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Butterflies and blossoms

Nature-inspired jewellery is the new fad...Sujata Reddy speaks to three such trendsetting designers.

fashion and trends Updated: Feb 02, 2009 20:31 IST
Sujata Reddy

Nature-inspired jewellery is the new fad...Sujata Reddy speaks to three such trendsetting designers.

Varuna D Jani
I’ve recently launched four lines. The heirloom collection has one-of-its-kind pieces, studded with precious stones.

I don’t follow fads. My jewellery is high on the practicality quotient. Many of the chunky solitaire sets are detachable, so can be worn separately to suit the occasion. I’ve also given a 3-D look to many pieces.

The haute
couture line is for connoisseurs. It has ornaments shaped like animals. The snake rings have really caught on. This line is for those for whome jewellery is a passion and not just an investment.

Some of the pieces took my karigars over 500 hours to craft...and stretched over six months. A few weeks ago, I went to a party wearing one of my animal rings. And all eyes were on it. I design for women who are looking for comfort. Most brides can’t bear the weight of cumbersome earrings and neckpieces. The rich have moved from collecting solitaires. Standalone pieces are the buzzword today. Clutter free designs and statement jewellery are also in vogue. Not too long ago, customers were sceptical about experimenting with gold. Wacky designs were reserved for other metals. The outlook has changed.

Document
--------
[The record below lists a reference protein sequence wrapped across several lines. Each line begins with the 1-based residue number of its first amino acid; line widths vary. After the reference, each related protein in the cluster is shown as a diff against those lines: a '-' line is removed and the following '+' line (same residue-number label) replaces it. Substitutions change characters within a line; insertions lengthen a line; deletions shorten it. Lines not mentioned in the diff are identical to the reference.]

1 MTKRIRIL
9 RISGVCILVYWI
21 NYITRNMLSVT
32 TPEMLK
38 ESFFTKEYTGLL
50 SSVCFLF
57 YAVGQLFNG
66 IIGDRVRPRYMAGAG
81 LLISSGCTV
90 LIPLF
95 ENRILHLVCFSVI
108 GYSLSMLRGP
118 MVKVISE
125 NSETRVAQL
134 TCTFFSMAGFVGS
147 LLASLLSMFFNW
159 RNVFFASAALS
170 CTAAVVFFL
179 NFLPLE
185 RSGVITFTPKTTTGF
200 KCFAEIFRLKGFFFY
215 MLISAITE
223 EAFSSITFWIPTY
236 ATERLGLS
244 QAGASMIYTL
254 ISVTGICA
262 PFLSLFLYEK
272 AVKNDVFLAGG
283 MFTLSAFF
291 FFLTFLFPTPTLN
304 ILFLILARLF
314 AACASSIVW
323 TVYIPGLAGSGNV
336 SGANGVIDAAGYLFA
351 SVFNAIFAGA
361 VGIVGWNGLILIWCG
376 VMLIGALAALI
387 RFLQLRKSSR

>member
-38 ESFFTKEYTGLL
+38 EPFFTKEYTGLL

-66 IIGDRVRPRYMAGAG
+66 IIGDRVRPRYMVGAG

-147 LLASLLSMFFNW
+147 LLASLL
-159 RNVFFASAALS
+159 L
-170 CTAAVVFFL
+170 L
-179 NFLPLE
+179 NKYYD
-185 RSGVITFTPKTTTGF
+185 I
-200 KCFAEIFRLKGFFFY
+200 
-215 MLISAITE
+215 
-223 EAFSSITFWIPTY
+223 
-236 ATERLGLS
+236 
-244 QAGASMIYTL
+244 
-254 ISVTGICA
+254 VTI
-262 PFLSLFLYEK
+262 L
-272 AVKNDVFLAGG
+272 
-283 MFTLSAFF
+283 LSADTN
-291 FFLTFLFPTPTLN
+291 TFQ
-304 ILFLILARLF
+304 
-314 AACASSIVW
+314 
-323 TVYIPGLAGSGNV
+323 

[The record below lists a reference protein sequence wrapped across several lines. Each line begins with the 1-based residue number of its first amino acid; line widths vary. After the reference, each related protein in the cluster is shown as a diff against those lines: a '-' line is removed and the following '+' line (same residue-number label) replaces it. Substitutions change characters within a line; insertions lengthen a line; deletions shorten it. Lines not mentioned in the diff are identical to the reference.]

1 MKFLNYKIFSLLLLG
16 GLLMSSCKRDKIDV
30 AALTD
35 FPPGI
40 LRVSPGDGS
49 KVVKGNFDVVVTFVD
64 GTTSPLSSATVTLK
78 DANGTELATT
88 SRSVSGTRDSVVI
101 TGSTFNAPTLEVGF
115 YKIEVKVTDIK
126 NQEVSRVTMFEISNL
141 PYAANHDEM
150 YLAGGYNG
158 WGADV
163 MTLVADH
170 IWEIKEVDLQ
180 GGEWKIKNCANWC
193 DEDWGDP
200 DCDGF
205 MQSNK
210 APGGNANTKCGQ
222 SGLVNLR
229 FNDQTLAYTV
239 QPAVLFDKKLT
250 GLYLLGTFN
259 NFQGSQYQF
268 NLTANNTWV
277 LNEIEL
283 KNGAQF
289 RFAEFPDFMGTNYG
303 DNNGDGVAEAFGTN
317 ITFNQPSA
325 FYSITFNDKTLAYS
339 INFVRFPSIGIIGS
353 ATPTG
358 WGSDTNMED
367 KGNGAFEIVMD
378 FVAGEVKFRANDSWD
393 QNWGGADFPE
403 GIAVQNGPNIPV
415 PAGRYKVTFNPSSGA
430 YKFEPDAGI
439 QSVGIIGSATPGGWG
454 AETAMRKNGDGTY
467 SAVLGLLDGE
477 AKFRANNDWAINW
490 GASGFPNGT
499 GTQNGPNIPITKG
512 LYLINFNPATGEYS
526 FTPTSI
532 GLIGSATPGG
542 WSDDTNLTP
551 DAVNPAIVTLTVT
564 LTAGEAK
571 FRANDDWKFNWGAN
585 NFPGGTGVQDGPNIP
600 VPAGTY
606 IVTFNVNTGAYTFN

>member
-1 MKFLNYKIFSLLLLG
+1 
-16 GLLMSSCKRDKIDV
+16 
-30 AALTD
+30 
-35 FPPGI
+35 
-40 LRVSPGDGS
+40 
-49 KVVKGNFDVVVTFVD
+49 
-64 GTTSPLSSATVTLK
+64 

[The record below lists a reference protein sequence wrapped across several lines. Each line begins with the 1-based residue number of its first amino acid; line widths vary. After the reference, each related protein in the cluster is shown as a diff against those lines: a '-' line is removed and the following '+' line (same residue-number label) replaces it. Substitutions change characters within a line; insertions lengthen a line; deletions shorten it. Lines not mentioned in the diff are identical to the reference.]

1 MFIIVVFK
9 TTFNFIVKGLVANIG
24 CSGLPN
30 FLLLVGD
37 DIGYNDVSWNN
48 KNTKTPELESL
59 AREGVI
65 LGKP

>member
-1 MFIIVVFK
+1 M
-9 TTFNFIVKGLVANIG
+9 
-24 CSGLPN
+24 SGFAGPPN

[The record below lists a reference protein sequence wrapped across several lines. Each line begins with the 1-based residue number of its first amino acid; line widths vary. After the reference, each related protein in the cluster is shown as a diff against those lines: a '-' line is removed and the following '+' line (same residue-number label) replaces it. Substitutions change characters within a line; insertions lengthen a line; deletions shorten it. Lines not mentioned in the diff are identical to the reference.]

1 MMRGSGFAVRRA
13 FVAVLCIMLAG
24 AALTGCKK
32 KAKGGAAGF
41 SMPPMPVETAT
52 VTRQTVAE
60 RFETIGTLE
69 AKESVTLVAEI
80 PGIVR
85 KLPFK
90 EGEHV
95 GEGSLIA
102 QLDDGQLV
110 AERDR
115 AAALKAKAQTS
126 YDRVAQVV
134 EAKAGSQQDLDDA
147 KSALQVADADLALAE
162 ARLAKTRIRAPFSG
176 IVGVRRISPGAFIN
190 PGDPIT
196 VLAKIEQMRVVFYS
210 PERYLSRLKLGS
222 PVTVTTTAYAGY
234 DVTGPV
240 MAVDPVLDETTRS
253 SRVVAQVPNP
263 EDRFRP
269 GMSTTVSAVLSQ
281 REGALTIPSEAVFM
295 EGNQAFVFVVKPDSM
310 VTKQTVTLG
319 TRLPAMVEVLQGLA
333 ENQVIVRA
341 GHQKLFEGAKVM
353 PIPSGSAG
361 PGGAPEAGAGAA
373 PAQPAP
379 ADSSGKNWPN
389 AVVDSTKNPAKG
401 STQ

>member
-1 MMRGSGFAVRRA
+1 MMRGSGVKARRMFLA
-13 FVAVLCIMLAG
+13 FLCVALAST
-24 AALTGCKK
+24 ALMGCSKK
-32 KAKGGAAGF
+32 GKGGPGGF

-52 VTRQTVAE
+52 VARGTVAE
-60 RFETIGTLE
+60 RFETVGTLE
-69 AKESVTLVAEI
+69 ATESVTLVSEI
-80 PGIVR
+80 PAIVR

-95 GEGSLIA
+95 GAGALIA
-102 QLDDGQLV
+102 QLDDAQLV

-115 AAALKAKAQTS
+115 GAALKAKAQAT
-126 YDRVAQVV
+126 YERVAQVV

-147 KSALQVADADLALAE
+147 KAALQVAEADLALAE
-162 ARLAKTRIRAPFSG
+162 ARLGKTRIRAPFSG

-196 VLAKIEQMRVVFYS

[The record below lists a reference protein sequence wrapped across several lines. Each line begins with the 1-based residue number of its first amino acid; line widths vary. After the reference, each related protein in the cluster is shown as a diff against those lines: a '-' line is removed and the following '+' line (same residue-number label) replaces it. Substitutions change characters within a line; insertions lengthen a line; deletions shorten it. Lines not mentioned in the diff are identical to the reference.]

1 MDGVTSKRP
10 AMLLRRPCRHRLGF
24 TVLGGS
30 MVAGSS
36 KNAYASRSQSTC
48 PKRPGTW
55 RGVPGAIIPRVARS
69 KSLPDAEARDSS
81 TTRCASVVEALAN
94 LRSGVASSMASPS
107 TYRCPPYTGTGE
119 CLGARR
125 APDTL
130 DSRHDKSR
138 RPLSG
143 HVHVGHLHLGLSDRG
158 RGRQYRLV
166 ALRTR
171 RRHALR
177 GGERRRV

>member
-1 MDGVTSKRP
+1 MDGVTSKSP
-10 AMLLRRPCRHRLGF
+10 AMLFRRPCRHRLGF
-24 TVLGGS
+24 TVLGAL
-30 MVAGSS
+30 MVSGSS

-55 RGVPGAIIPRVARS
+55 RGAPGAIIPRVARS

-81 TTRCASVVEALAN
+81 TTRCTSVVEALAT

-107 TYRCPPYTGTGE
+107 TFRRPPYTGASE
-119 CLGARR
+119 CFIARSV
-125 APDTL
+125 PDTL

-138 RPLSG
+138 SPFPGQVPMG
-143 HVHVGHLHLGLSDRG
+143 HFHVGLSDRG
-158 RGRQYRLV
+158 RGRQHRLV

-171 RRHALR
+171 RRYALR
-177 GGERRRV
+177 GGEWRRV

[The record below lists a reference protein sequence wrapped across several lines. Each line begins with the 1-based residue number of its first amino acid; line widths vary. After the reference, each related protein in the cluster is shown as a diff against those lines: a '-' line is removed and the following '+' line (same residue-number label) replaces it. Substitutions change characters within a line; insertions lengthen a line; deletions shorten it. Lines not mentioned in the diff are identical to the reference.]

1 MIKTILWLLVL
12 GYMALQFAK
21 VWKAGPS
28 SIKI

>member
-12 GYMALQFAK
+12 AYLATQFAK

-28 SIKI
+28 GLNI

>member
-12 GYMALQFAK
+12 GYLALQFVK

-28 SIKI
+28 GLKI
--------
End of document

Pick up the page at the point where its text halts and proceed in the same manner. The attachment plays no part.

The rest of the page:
Pet peeve: Bargain hunters. There are a few who discount the value of labour and the finesse it gives to the piece. That’s sad.

Jamini Ahluwalia
I work mostly with chord and wood. Sometimes, I include semi-precious stones. You can get a trinket for as little as Rs 100 from my line.

My new collection has lots of flowers, leaves and starfishes. A section is stocked at Bunglow 8, the rest will be out this summer.
People today are more receptive to experimenting. They want to match clothing and jewellery trends. Tackling the herd mentality is still a problem.. but I still try to convince most of my customers to make their own style statement.

My signature style is subtle, with a quiet colour palette. I don’t use vivid pinks and purples. I’m a dreamer, I get flashes which I promptly jot down.

Women who bought jewellery from me when they were in their teens, still flaunt some of the pieces 20 years later. That’s very flattering!

Pet peeve: Copy cats, I find them so depressing.

Shaheen Abbas
My best friend, Shabana Khan, and I brainstorm on designs together. The animal collection has butterfly hoops, rings, anklets and clips. It has been very well received. The first reaction to the line was, “it’s sooo cute and fun.”

Earlier, fashionistas associated innovative jewellery with fun and the whimsy. Not any more. We’re proved that jewels can look rich and still retain the fun element.